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In a down economy, the smart play is to go to school to learn new skills, network, and ride it out. At least, that's the case in a normal industry. But conventional wisdom has it that planning for a future in journalism makes as much sense as signing up for a career as a Pontiac dealer.
That's not how members of the Columbia Graduate School of Journalism's just-graduated class of 2009 see it, though. Despite the tough times, they are excited and hopeful that their freshly minted degrees will help prepare them for the news business's rebirth.
Malia Politzer, who calls her Columbia experience "great," says she "learned a tremendous amount" there. When she was considering applying to Columbia, she adds, she reached out to some alums for advice: "A bunch told me not to go." She had already worked as an intern at The Wall Street Journal in Hong Kong and had the opportunity to be a freelance writer covering the Beijing Olympics, but financial aid and networking possibilities tipped her decision in favor of Morningside Heights. Her concentration was new media and investigative journalism. "I'm a bit of a technophobe," Politzer says, so she was glad to be pushed to learn how to make websites, shoot and edit video, build flash sites, and use multimedia in her reporting.
But even new media skills aren't always enough to find work. She has been lucky to land a six-month fellowship at the Phoenix New Times, which is owned by Village Voice Media. "It's a crappy time to be looking for a full-time job," she admits.
"I grew up with doom and gloom," counters Sonja Sharp, 23, who was paralyzed at eight and, despite being told she would never walk again, is now ambulatory. "So you can doom-and-gloom until you're blue in the face, and I'll yawn." She knows things are "apocalyptic" now, but believes journalism will emerge all the stronger for it. "I decided when I was nine—and in a wheelchair—that I would write," she says. "I still want to be a journalist because I'm stubborn, and dropping in on total strangers and having them open their lives to you is addictive, and I'm not a 'just say no' person."
Sharp turned down an education beat at a Los Angeles weekly in favor of Columbia, and started in the newspaper concentration. "Journalism marries the two things in the world I'm actually good at—being nosy and writing for money," she says. After graduating, Sharp landed a six-month internship at Mother Jones. "I don't know where I'll be next year, but I'll be somewhere," she says, adding that uncertainty is fine "when you're young and you don't mind living hand-to-mouth."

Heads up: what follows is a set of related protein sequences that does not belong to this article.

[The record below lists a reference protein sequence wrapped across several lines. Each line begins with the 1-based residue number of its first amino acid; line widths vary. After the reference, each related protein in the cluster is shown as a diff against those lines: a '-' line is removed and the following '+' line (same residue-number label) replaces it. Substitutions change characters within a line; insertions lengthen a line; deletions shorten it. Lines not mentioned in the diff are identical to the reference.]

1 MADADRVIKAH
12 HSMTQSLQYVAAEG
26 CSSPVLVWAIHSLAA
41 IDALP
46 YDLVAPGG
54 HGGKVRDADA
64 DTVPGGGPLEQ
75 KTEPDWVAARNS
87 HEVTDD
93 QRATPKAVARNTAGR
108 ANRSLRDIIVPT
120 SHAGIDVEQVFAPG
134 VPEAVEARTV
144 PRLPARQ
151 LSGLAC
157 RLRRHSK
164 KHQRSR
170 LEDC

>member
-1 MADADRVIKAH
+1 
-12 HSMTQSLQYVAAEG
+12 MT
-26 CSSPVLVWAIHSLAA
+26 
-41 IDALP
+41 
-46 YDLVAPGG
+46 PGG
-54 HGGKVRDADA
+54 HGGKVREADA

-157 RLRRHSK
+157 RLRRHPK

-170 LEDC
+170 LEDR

"Being a reporter in New York is like being an actor in Hollywood," says Aïda Alami, 25, a native of Marrakesh who was a magazine major. "I needed a degree to get ahead a bit and meet people and make contacts."
Alami wants to be a journalist, she says, because "I could not imagine myself doing anything else." She previously worked in broadcasting at ABC News and came to Columbia to learn new media skills and "focus on writing." It's easy to pick up the multimedia skills that more jobs are requiring, she says, "but it's harder to write better." School hasn't translated into a job here in New York, so she's moving back to Morocco to look for work at news agencies and wire services in the Middle East.
Chikodi Chima went to Brazil after Columbia to strike out on his own. "In January, I launched a blog called TechTrotter to investigate start-up hot spots of the developing world," he says. "I wanted to see where innovation is happening off the radar of the mainstream American media." Chima—who worked on the 2004 Kerry campaign in his native Washington state, as well as for MTV and Google News prior to grad school—launched the blog to ensure he could write about subjects that interested him. He generates most of the content, but says that if he were to launch his own company, it would be "a subscription-based fact-checking service that hires unemployed journos to double-check blog posts" before they're published.
"I have never regretted the decision" to go to Columbia, Chima says, where he learned all the new software and multimedia techniques and how to use them "in the service of storytelling"—at TechTrotter, for now. He estimates he has six months "to figure out how to make it viable before the need to pay back student debt forces me to make other arrangements."
"If you look at it differently, it's an exciting time in journalism," Politzer says. "People are trying to come up with solutions to find out what the future is going to be."
"I'm optimistic," she says. "I might be crazy, but I'm optimistic."